http://journal.ashspublications.org/...139/2/167.full


    For a better idea of the relative concentrations of the above compounds, see 'Table 1' in the study below:

    https://www.ncbi.nlm.nih.gov/pmc/articles/PMC5405137/


    To ascertain which of the 33 compounds are most responsible for the fully ripe flavour (i.e., optimum eating quality), we need to look at how the levels for each volatile change during the different stages of ripening (see the literature below Table 1). Based on the reported changes, the volatiles that should be most responsible are as follows (those not included in the list of 33 compounds (above) were excluded, for obvious reasons):

    Alcohols

    (Z)-2-hexenol
    hexanol

    Aldehydes

    (E)-2-hexenal
    Hexanal

    Esters

    ethyl acetate
    ethyl butyrate
    methyl 2-methyl butanoate
    methyl 3-methyl butanoate (methyl isovalerate)
    ethyl 2-methyl butanoate
    ethyl 3-methyl butanoate (ethyl isovalerate)
    hexyl acetate

    Monoterpenes

    limonene
    linalool
    4-terpineol
    α-terpineol
    geraniol
    geranyl acetone
    eugenol

    Norisoprenoids

    b-damascenone


    The alcohols and aldehydes listed are quite fleeting but they are important for the characteristic green note in highbush blueberries. If one wanted to extend the effect, then one could consider adding a little (E,Z)-2,6-nonadienal, or the aforementioned cis-3-hexenyl isovalerate and geranyl isovalerate. The lowbush blueberry, bilberry and other wild species contain much less in the way of alcohols and aldehydes, so you may be able to do without them if you want more of a wild blueberry accord.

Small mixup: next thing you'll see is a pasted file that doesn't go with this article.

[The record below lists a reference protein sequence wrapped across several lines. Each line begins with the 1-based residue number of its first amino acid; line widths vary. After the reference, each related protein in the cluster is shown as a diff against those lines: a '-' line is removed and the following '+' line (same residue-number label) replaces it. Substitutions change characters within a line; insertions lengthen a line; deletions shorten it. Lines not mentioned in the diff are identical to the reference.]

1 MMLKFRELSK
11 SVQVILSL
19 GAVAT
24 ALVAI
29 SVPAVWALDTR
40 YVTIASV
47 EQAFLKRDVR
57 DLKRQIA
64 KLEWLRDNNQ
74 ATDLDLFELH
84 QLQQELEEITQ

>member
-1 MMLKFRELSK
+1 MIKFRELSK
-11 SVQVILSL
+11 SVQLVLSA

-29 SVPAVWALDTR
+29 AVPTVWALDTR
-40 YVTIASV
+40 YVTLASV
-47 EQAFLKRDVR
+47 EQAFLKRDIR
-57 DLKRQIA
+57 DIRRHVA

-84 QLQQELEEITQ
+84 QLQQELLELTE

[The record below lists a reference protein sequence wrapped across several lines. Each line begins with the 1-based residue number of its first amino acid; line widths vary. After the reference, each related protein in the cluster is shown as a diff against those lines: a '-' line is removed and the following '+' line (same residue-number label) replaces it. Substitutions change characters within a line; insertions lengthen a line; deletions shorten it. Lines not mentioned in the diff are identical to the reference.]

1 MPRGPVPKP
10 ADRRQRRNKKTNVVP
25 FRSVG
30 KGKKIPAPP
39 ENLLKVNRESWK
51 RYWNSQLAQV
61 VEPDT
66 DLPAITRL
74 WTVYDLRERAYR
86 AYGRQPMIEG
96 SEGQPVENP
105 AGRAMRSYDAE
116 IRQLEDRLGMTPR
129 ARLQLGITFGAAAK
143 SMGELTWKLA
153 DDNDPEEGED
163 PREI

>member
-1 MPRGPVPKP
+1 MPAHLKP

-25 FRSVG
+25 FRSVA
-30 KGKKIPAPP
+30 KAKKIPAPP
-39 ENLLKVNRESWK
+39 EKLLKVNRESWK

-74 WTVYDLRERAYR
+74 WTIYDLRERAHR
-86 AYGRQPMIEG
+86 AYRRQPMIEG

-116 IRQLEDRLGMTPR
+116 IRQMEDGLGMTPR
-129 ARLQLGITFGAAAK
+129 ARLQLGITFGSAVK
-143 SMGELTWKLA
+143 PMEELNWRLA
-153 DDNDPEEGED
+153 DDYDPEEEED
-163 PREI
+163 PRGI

While the esters listed are also quite fleeting they are important for lending a sense of ripeness. If one wanted to extend the effect then one could add slightly heavier esters such as hexyl isobutyrate and cis-3-hexenyl isovalerate.

    Limonene and eugenol are not particularly characteristic of the blueberry aroma and could probably be omitted without being missed too much.

    While b-ionone wasn't detected in the study, it has previously been detected in rabbiteye blueberries (Horvat et al., 1983). Based on it's odour profile and longevity, it should prove useful in many blueberry recreations. However, like b-damascenone, it has a high impact at very low levels so it would need to be dosed accordingly.

    For Aromas' information, the deepest smelling of these materials are eugenol, b-damascenone and b-ionone. If you can't get b-damascenone (you can enquire at Liaison Carbone) then a combination of b-damascone, d-damascone and Tabanon would be the next best alternative.
    Last edited by Pears; Yesterday at 11:10 PM.

  8. #8

    Default Re: How Can I make a deep blueberry accord?

    While eugenol isn't particularly characteristic of the blueberry aroma, it does have the ability to add roundness and depth to fruity accords, especially in the dry down, so I would suggest that you keep it in the blend. The limonene you can probably do without, but if you already have it then you might as well use it.